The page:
Don’t know if there were jury instructions, but the prosecution actually had Slager read the text of the fleeing felon rule during cross-examination.

    Pretty much what I was taught in the Navy. Deadly force is authorized to prevent a FELON from escaping. Not someone who committed a misdemeanor, but someone who committed a felony. Attacking a police office- felony. Oh, it was made quite clear. Not that deadly force might be authorized in some circumstances, but deadly force IS authorized. It was part of a lesson where we were told we were REQUIRED to intervene to stop a felony if we felt we could reasonably do so without injuring ourselves and without causing injury to third parties.

      fogflyer in reply to gospace. | December 3, 2016 at 12:52 am

      So, how long ago was this?
      I highly doubt those are the rules of force in place today.

      Milhouse in reply to gospace. | December 3, 2016 at 11:51 pm

      That was the old fleeing felon rule, and it applied to everyone, not just policemen. If you saw a fleeing felon you had the right to shoot him to prevent him from escaping. It didn’t matter how little risk he posed to anyone; the mere fact that he had committed a felony justified capturing him by deadly force if necessary. But Tennessee v Garner struck the rule down for state actors, unless you have good reason to believe the person poses a threat of serious physical harm.

      Note that it did not strike down the rule for non-state actors; if your state’s legislature never changed the old rule, then it’s still in force for anyone who doesn’t work for the government.

    The man was pulled over for a broken tail light. Hardly makes him a felon or a threat.

    Further the article indicates the stun gun was “emptied” so even if Scott had it what possible threat would that pose at that point to warrant shooting him down from 20 feet away?

In this case, Scott obtained control of Slager’s taser and, possibly, shot Slager with it [a wire is visible coming from a point on Slager’s chest to the taser lying on the ground. If Slager was subjected to a shot duration discharge, it could have significantly affected his mental state. And, there is substantial evidence that Slager may have believed that Scott still had possession of the taser. It is interesting that Slager testified that he shot Scott while Scott was attacking him, not while Scott was fleeing. So, the question then becomes whether a reasonable man, in Slager’s position and state of mind, would have shot Scott in self defense or defense of others or to stop a violent fleeing felon, which Scott was when he attacked Slager with the taser.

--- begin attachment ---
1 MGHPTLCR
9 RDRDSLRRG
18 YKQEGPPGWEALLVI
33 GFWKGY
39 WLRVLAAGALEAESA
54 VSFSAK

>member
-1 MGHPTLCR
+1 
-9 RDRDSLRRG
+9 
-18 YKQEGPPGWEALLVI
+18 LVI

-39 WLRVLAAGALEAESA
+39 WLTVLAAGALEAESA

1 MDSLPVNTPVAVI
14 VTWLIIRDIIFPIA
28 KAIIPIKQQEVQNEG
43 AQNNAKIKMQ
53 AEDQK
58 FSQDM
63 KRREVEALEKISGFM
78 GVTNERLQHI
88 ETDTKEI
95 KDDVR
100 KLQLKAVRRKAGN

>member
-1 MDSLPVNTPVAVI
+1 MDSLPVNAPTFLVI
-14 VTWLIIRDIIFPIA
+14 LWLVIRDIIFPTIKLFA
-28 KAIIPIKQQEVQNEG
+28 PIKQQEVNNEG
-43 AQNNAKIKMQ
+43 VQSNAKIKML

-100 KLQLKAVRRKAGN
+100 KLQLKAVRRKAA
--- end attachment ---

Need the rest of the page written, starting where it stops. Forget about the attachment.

Under the circumstances, it is not too hard to accept the opinion that Slager’s actions, while not what most of us would have hoped, were, in fact, legal under the law. Given the media coverage of this, I’m surprised that they have a juror who isn’t in the bag for a conviction on 1st degree homicide.

    fogflyer in reply to Mac45. | December 2, 2016 at 7:57 pm

    Slager testified that he shot Scott twice with the taser, expending and ejecting both cartridges. At the time of the alleged struggle, the taser could only be used by pressing it directly against someone. No projectiles were left.

      Mac45 in reply to fogflyer. | December 2, 2016 at 11:01 pm

      This is an interesting article.

      https://theconservativetreehouse.com/2016/12/02/judge-newman-turns-slager-trial-into-kangaroo-court-verdict-now-irrelevant/

      Any of the criminal lawyers want to jump in here?

        Milhouse in reply to Mac45. | December 4, 2016 at 12:00 am

        Conservative Nuthouse?! Lol. Nothing on that site is ever worth quoting or commenting on. If a story is valid, it will appear on a more reliable site. If it doesn’t, that proves it’s not a real story.

          Char Char Binks in reply to Milhouse. | December 4, 2016 at 1:51 pm

          That’s simply a type of ad hominem attack and name-calling against the Conservative Treehouse, the same kind of attack a former friend of mine used against Legal Insurrection when I shared an article. I’ve found The Last Refuge to be full of lively and fair debate, and not at all what the left paints it to be. They can marginalize, even demonize any opposition to them simply by calling them racist, or alt-right, or whatever smear they find useful.